By Jill Hall and Karen Marshall
On September 11, 1777, British General William Howe and his professional army engaged General George Washington and his citizen soldiers along the banks of the Brandywine River about 30 miles southwest of Philadelphia. Part of a larger strategy known as the Philadelphia Campaign, the Battle of Brandywine was one of the earliest and largest battles of the American Revolution, encompassing some 30,000 British and American soldiers. The Battle lasted from sunup to sundown, instantly changing the character of a quiet farming community that consisted predominately of Quakers. Although the Battle of Brandywine was a loss for the Americans, they proved that they had the resiliency to withstand the British, increasing French support of the American cause.
Chester and Delaware Counties have a long history of involvement in preservation efforts for the Brandywine Battlefield. Recognizing the need for better planning efforts, the Brandywine Battlefield Task Force (BBTF) was formed in 1993. This organization is a volunteer group of municipal, state, and federal representatives, including both counties, who aim to preserve the national landmark planning area, educate the public, and develop interpretation of the battle and its historic and physical setting. The BBTF has undertaken a number of activities over the years to promote the Battlefield, including tours, brochures, signage, and conservation efforts.
Beginning in 2007, Chester County with the assistance of the BBTF and Delaware County undertook a study to reexamine the Battlefield to incorporate a broader understanding of battlefields using a military terrain analysis. This analysis led to the creation of a GIS based animated map of troop movement. In 2011, working with the BBTF, Chester County received an ABPP grant for the completion of a Preservation Plan for the entire 35,000 acre Brandywine Battlefield. This Plan, Brandywine Battlefield Preservation Plan: Revolution in the Peaceful Valley includes chapters on Land Conservation, Historic Resources, Public Access, Interpretation, and Implementation and supports Chester County’s comprehensive policy plan, Landscapes2.
The Brandywine Battlefield Preservation Plan identified 13 strategic landscapes to be the focus of future studies and initiatives. The Chester County Planning Commission (CCPC) and the Delaware County Planning Department (DCPD) have received grants from the American Battlefield Protection Program (ABPP) for the completion of Strategic Preservation Plans for six Brandywine Battlefield Strategic Landscapes: four in Chester County and two in Delaware County. Chester County’s four strategic landscapes represent key areas of Gen. Howe’s Flanking March and include: Martin’s Tavern Staging Area, Trimbles Ford Staging Area, Jefferis Ford Staging Area and OsbourneHill/Strodes Mill Staging Area. Delaware County’s two strategic landscapes focus on the final portion of the battle, the rearguard defense and the retreat. The purpose of these Strategic Landscape Plans is to conduct additional historic research to better understand specific portions of the Battle and to provide focused guidance on how to promote and protect the Battlefield in these areas. Both counties have already begun altering the boundaries of these Strategic Landscapes based upon additional information.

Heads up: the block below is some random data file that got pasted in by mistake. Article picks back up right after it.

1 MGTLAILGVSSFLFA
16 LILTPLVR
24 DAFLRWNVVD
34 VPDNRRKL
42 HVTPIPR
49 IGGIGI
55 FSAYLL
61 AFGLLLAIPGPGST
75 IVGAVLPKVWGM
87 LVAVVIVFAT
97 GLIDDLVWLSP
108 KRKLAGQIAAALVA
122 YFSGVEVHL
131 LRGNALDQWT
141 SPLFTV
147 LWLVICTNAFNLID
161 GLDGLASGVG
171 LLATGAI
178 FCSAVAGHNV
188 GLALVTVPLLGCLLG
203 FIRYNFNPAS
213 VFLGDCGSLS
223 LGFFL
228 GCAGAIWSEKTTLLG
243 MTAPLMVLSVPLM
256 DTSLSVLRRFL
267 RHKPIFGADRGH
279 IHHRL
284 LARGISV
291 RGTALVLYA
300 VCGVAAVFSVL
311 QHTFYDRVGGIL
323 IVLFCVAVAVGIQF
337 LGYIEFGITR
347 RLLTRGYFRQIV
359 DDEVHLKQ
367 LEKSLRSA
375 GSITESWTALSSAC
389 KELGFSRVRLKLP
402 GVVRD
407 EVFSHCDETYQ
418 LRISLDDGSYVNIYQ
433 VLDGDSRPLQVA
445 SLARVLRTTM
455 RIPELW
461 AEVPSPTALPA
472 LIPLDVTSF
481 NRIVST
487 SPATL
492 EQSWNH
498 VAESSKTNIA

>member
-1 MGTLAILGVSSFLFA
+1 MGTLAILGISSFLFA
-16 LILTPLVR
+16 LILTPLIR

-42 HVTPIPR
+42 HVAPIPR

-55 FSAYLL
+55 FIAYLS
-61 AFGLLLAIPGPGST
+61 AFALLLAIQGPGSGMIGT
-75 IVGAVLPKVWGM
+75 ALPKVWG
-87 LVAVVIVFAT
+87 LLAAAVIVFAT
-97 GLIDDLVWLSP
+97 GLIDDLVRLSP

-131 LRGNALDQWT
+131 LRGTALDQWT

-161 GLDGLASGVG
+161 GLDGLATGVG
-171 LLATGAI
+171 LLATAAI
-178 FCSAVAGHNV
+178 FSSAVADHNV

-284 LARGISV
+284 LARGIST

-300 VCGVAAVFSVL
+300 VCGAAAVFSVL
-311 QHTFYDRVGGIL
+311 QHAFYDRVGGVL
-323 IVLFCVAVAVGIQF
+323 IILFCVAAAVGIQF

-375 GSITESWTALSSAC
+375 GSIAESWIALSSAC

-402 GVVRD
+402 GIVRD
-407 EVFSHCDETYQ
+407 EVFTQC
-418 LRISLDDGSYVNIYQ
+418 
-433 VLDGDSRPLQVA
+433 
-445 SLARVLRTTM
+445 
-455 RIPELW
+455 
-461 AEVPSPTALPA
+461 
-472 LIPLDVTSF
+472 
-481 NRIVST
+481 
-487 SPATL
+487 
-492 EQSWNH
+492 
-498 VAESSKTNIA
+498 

Delaware County is currently conducting additional research on historic resources and on the location of troops in the rearguard movement using historic maps. In addition, DCPD is incorporating the importance of the rearguard and retreat movements in interpretation efforts. CCPC is analyzing damage claims and road papers, to identify what roads existed, to try to more accurately identify the troop’s path. By focusing on smaller planning areas, both counties have been able to conduct more public outreach, which has been met with great appreciation by the public. The project also included hiring a consultant to conduct a geomorphic land study/archeological design study. Both studies are a non-invasive, research-based analysis that will verify and build upon previous planning efforts, including verifying troop locations. Chester County’s consultant will also conduct field investigation.
Both counties are in the process of finalizing research and drafting the document, which should be available to the public in the fall of this year.
Jill Hall is the Senior Planner in the Historic Preservation Division of the Delaware County Planning Department
Karen Marshall is the Heritage Preservation Coordinator for the Chester County Planning Commission